Blue Skies, Smiling at Me
Do you look around the natural world and wonder? Wonder why things work the way they do, why things are the way they are? If you do, then there’s a bit of physicist inside of you. Physics is all around us.
Let’s wonder together about the sky. Why is the sky blue? Does the sky have a color on other planets? And if so, is the sky on other planets blue as it is on Earth? Visible light is a mixture of every color in the rainbow. When light strikes the surface of any object, some colors get absorbed and some get reflected. Whatever colors are reflected determine how we see the object. For example, the shirt I’m wearing right now looks red because it reflects mostly red light and absorbs other colors.
When light passes through a planet’s atmosphere, the same thing happens – some colors of light are absorbed while the rest go straight through. In Earth’s case, light in the blue color range gets absorbed by small particles (“aerosols”) in the upper atmosphere, which causes them to wiggle back and forth. A particle can’t continue to hold the extra energy from the light for too long, however, so it eventually stops wiggling by re-emitting the blue light it absorbed. This emitted bit of blue light comes out in a random direction, eventually being absorbed by another particle in the atmosphere and then being re-emitted in another random direction. This process is repeated over and over, spreading blue light across the sky. Our sky is colored because Earth has an atmosphere; it is blue because aerosol particles absorb and re-emit mostly blue light.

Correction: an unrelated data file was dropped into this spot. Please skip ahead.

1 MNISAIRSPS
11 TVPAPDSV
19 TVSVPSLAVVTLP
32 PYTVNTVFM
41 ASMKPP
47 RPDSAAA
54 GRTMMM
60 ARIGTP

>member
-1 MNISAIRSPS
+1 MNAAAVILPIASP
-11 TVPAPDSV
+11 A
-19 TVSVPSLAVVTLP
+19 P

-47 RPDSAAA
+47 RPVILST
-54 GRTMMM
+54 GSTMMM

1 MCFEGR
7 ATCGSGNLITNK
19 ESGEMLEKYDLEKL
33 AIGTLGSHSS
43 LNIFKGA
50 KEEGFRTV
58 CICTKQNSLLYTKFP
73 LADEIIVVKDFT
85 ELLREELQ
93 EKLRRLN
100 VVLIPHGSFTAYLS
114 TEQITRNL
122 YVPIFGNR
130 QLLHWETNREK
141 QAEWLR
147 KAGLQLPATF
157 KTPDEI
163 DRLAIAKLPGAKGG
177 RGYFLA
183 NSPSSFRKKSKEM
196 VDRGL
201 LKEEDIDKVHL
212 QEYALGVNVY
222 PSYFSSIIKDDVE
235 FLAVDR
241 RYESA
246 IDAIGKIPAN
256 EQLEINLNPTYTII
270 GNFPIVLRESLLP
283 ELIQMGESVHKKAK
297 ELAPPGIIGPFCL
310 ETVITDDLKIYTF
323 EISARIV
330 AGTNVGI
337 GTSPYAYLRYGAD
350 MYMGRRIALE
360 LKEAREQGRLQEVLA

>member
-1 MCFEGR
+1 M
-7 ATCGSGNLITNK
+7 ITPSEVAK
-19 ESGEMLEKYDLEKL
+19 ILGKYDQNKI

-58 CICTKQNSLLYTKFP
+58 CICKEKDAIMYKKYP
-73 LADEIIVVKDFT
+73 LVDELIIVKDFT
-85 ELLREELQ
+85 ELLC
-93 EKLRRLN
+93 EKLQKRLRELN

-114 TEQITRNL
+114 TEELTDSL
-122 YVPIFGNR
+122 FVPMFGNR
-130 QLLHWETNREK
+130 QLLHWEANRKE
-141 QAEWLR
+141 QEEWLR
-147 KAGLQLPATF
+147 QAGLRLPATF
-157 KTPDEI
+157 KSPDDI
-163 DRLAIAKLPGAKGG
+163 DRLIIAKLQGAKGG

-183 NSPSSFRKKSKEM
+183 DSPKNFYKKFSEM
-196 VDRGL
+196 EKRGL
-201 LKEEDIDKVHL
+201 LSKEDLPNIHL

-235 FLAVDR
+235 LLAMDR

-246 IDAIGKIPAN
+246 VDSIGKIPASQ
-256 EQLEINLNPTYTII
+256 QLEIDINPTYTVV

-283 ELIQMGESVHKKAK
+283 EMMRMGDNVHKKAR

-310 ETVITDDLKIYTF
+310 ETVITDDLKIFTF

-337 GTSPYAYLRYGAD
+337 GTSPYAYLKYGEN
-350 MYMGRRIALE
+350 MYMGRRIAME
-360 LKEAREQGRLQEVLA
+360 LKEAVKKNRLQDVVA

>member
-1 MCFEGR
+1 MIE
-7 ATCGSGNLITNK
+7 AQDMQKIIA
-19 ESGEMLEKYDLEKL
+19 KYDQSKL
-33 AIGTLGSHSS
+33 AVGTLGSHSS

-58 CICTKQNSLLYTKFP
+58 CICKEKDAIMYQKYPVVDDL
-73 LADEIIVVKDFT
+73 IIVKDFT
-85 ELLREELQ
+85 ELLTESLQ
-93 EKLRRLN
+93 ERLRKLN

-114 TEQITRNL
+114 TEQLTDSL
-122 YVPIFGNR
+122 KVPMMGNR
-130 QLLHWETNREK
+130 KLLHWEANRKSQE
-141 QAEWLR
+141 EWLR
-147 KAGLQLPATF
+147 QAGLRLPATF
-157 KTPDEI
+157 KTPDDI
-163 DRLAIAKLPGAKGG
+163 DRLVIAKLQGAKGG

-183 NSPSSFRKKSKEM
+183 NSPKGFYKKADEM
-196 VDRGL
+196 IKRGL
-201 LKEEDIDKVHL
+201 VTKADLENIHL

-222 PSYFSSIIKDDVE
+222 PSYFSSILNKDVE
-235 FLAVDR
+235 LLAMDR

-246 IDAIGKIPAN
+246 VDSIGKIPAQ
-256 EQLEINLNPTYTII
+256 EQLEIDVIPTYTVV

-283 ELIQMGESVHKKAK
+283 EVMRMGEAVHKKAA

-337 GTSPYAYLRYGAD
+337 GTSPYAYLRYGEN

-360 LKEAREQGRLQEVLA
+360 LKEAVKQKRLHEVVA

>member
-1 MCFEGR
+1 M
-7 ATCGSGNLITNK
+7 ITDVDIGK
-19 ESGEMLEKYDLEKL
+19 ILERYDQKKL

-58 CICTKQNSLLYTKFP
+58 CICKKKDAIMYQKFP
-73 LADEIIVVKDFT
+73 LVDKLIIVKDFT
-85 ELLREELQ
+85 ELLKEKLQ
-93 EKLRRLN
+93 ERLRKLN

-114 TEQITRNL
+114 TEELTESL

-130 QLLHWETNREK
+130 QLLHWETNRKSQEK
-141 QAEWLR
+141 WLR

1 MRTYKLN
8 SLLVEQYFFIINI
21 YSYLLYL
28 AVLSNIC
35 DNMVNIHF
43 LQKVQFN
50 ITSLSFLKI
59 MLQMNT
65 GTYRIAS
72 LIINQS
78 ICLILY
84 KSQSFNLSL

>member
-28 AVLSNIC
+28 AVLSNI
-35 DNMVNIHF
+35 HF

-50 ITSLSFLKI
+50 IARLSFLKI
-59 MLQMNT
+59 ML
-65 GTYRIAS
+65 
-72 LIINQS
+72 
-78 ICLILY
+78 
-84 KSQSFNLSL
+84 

Any celestial object that has an atmosphere can have a colored sky. Other objects in our solar system – planets and moons – have atmospheres. The sky as seen from one of these objects has a color. Not necessarily blue, however. The sky color depends on what color or colors of light are absorbed as it passes through the atmosphere, which depends on the particles in it.
On Mars, the sky is a yellow-brown during the day